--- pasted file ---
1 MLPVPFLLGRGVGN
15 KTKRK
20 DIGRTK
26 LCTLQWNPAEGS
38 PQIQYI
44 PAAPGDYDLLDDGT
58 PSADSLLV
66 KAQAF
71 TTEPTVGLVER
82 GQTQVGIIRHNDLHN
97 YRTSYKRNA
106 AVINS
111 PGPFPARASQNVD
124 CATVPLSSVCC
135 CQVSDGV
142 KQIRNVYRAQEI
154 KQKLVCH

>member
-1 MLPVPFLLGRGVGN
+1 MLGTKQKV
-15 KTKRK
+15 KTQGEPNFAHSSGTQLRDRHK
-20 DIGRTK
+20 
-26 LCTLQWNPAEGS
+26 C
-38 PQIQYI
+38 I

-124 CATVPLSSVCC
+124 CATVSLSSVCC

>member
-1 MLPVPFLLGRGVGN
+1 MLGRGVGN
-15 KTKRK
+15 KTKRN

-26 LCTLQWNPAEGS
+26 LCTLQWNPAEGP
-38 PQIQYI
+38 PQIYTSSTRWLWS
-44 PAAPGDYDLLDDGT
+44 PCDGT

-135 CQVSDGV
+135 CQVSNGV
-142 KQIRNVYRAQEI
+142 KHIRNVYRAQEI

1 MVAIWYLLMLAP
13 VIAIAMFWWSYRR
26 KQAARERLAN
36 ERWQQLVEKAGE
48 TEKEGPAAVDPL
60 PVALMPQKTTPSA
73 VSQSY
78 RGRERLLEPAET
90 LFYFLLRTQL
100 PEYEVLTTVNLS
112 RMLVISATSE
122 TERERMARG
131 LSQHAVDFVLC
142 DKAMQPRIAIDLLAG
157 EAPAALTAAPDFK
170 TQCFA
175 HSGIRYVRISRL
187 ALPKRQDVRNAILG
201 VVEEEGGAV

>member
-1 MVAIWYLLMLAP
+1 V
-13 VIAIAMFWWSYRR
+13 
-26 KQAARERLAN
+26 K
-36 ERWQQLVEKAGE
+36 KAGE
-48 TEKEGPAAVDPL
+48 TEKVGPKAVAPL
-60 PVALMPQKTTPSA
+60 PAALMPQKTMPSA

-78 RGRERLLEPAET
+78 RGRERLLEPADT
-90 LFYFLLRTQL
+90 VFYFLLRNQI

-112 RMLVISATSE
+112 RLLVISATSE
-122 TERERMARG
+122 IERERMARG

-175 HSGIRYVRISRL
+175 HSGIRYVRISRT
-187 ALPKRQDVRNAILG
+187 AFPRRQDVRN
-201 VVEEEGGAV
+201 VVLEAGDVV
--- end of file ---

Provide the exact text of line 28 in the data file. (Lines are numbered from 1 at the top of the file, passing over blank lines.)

+38 I